Archive for the 'Nukes' Category

French Nukes

Monday, October 23rd, 2006

I’m in Paris attending Euronaval, the rapidly growing defense and naval exhibition, so I’m going to focus on some European themes this week.

Let’s start with this article from Aviation Week on upgrades to the French nuclear deterrent, specifically the M51. I think it’s fascinating France.jpgthat France, not unlike the United States, is redefining how it looks at its nuclear arsenal. In particular, this notion of a “graduated deterrent” is likely to worry those who feel this makes nuclear weapons more likely to be used.

As the article reports:

Developed by EADS, the M51 will weigh half again as much as the existing M45, allowing it carry up to six warheads over an intercontinental range–classified, but in excess of 6,000-8,000 km.–with higher performance and safety margins. The M51 will be installed on second-generation Triomphant-class ballistic missile-carrying submarines, beginning with the fourth and final of the class, the Terrible, now under construction at the DCN shipyard in Cherbourg.

In addition to vastly increased throwweight and accuracy, the M51 and its aerial adjunct, the improved ASMPA nuclear cruise missile, will offer greater operational flexibility. This is in line with France’s changing nuclear doctrine–notably with respect to regional powers. In an address at the Ile Longue nuclear submarine base in Brittany on Jan. 19, President Jacques Chirac said France would reserve the right to strike strategic nerve centers with a graduated deterrent as a “final warning” to enemy aggression–a veiled reference to North Korea and Iran.

A graduated deterrent–for example, ICBMs equipped with less than a full complement of warheads configured to explode at high altitude–could use electromagnetic shock waves to knock out enemy electronics, minimizing collateral damage.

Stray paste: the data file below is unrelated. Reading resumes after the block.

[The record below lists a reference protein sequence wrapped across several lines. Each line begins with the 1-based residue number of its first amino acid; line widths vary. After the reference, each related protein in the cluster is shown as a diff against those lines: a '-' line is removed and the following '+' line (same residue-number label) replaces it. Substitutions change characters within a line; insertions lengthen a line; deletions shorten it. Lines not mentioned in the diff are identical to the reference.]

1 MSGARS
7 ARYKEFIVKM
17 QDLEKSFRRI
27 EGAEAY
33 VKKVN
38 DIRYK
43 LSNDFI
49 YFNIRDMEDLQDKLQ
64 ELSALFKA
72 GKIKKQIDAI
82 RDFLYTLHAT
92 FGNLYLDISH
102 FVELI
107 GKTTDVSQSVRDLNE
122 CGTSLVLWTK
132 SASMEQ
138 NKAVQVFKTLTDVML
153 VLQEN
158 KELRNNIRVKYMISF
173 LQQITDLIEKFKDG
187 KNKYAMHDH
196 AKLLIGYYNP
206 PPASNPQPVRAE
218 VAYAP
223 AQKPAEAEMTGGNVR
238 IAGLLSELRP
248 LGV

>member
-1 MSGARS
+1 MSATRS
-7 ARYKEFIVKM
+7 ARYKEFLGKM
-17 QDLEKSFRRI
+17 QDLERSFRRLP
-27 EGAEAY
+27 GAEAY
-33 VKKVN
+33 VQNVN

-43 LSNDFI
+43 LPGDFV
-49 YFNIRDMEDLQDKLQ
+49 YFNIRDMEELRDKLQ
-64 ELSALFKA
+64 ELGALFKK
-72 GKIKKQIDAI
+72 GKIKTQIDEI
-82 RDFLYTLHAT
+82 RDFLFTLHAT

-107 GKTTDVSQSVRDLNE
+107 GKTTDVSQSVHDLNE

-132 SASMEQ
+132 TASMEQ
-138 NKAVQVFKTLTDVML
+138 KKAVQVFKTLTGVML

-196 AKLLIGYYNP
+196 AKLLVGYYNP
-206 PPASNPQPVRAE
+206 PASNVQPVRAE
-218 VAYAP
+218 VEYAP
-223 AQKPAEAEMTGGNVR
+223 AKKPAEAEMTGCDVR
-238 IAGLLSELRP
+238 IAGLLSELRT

Chirac insisted that the principles underlying French nuclear doctrine have not changed: There is still no question of fielding battlefield nuclear weapons or authorizing preemptive strikes, despite pressure to do so (AW&ST June 6, 2005, p. 27). “But the manner in which these principles are implemented has changed and will continue to change to meet 21st century threats,” he said.

They’re back….

Tuesday, October 3rd, 2006


North Korea is back in the headlines again, claiming it plans to conduct a nuclear test. This has sent many people (including myself) scrambling to find any available pictures of the suspected testing site (the exact location is helpfully identified over at Arms Control Wonk based on satellite photos published in the New York Times). I’ve looked and I admit, I feel like I’m staring at a cross between ink blots and tea leaves.

How we collect intelligence on nuclear tests (before and after the fact) would appear to be a useful area of research. So, I wanted to bring attention to a fact sheet made available at a lonely little booth at last week’s Air Force conference. The one-page info sheet provides a brief description of the Air Force Technical Applications Center (AFTAC) Detachment 452, located in U.S. Army’s Camp Long in Wonju, Korea. The detachment is also know as the Korean Seismic Research Station and Wonju Air Station — it was established in 1966, and has been involved in monitoring a number of nuclear tests, including one in China over a decade ago.

The mission statement describes their work collecting and disseminating ”seismic data to the United States Atomic Energy Detection System (USAEDS), National Data Center (NDC), and the International Data Center (IDC), for use in the monitoring of seismic activity and nuclear treaty compliance….” Today, the detachment operates two arrays and a “broadband instrument to measure vertical and horizontal ground motion through a wider frequency range.”

Trying to find specific information on Detachment 452 on the Web turns up very little (proving that the Web does have its limitations). Someone helpfully translated a Korean-language article here that references the use of the Korean Seismic Research Station for monitoring possible North Korean nuclear tests.

Considering the general infrequency of nuclear tests around the world, I imagine things must be pretty exciting for Detachment 452 this week.

Will They or Won’t They?

Sunday, August 20th, 2006


Or can they or can’t they? We just don’t know. The North Koreans, fresh from their smashing success with rocket science over the Fourth of July weekend, could be getting ready to try their hand at nuclear physics. U.S. officials claim North Korea is preparing to test a nuclear device, ABC News reports.

Considering we still don’t know if Fearless Leader really is northeast Asia’s largest importer of luxury Cognac, I’m afraid it’s hard to speculate whether this nuclear test is in the works. But I have another question: will it work?

I keep thinking of Marvin the Martian’s great quote: “Where’s the Ka-boom? There was supposed to be an Earth-shattering Ka-boom!”

(Cross-posted at